John Gaw Meem: Iconic Spanish Pueblo Architect

John Gaw Meem: Iconic Spanish Pueblo Architect
by Chris Lucas

Architectural Spotlight: John Gaw Meem & NM Spanish Pueblo Revival architecture  Read More


MetroABQ Little Free Libraries

MetroABQ Little Free Libraries
by Chris Lucas

MetroABQ Little Free Libraries  Read More


MetroABQ Historic Architecture Styles: Territorial

MetroABQ Historic Architecture Styles: Territorial
by Chris Lucas

From Wiki: Territorial Style was an architectural style of building developed and used in the New Mexico Territory from the time of the American occupation in 1846 until 1912,[1] at which time New Mexico stopped being a territory & became a stateA vernacular subgroup, from 1860-1935, of the Territorial Style is known as the Folk Territorial, Folk Carpenter, & Spanish Folk Territorial. The style was found "particularly in Northern New Mexico", & consisted of applied wood Greek RevivalGothic details, added to the building styles of the Pueblos & the Spanish missions in New Mexico, the Northern New Mexico adobe building construction style.[2] Following the increase of its popularity in the 1930s & 1940s, it became referred to as the Territorial Revival style, which became another popular building style alongside New Mexico's Pueblo Revival style.  Read More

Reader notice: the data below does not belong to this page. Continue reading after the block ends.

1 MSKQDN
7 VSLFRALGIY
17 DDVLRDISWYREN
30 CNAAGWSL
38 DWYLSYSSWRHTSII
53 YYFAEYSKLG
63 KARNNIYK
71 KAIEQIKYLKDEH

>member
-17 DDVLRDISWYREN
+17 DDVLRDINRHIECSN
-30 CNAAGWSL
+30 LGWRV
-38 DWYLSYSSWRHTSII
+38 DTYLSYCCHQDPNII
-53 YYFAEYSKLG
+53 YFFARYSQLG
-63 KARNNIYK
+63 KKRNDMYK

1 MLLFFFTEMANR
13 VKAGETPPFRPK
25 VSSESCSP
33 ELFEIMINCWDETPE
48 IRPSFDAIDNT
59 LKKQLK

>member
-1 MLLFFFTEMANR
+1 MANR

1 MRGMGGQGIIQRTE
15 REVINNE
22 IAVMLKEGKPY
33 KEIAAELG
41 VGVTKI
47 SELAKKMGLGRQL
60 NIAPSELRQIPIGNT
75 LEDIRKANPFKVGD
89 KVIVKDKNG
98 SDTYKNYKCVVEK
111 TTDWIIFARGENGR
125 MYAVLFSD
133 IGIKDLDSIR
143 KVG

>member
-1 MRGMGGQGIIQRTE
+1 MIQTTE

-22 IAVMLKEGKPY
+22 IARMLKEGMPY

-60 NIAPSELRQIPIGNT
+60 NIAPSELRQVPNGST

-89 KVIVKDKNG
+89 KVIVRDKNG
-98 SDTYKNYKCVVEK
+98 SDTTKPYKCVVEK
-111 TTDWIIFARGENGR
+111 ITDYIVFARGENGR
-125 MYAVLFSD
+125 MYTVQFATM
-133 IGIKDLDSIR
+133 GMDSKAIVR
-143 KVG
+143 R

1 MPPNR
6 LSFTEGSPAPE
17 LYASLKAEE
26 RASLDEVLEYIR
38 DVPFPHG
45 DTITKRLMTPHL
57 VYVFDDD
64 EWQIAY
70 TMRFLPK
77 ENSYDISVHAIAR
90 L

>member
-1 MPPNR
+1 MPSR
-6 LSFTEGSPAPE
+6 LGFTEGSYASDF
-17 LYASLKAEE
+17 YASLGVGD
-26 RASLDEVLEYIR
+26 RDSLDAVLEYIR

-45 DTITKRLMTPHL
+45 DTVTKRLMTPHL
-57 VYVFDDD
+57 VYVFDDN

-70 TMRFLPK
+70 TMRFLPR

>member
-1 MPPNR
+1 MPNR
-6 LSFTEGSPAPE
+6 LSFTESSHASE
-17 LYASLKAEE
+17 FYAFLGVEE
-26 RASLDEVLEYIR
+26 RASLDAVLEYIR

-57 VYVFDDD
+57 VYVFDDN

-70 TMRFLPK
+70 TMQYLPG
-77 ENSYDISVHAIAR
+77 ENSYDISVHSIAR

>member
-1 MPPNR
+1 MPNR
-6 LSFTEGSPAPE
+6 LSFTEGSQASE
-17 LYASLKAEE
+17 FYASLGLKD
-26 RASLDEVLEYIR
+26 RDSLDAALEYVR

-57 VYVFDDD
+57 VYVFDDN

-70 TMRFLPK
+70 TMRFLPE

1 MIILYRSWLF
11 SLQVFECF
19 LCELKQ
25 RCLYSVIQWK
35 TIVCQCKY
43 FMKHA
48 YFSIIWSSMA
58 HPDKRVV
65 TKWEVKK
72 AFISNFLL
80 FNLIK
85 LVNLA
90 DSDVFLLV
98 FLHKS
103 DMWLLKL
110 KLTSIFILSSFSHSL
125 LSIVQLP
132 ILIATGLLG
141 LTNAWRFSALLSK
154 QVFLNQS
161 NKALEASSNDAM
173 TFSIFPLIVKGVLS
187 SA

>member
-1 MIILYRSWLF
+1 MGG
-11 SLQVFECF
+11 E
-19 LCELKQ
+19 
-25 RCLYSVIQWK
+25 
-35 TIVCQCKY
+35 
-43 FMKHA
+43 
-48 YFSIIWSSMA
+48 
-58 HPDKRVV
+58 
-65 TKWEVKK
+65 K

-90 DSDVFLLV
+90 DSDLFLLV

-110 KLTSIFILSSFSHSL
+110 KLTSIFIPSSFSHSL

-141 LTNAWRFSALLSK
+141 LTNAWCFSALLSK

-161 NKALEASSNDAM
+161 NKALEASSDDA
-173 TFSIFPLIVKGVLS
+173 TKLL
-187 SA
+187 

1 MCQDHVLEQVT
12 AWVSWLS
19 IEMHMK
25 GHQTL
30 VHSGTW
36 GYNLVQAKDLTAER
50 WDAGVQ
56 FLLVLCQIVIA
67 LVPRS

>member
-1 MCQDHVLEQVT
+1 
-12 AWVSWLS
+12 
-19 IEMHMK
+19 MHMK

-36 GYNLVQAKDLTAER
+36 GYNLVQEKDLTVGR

The Southwest Brewery and Ice Company Building Downtown

The Southwest Brewery and Ice Company Building Downtown
by Chris Lucas

Sitting at VM, a hip new Downtown coffee house, & staring northward, the historic Southwest Brewery & Ice Company building is too prominent a neighbor to ignore. Built in 1899, the five-story brick building, which is decorated with wonderful diamond-ribbon brickwork, arched brick lintels & brick columns that run up the building, is one of the only surviving 19th-century commercial buildings in the downtown area.  Read More


MetroABQ People Circa 1969: Let The Sunshine In at The ABQ Museum

MetroABQ People Circa 1969: Let The Sunshine In at The ABQ Museum
by Chris Lucas

Although not currently open, the ABQ Museum is still featuring Let The Sunshine In online, a peek into the time period & life of a diverse Burqueños from 1969-1971. There are 1500+ images in the archive that depict Albuquerque from people crossing streets, to interesting residential & large-scale commercial architecture, to aerial views of the city & hundreds of other objects along the way. Read More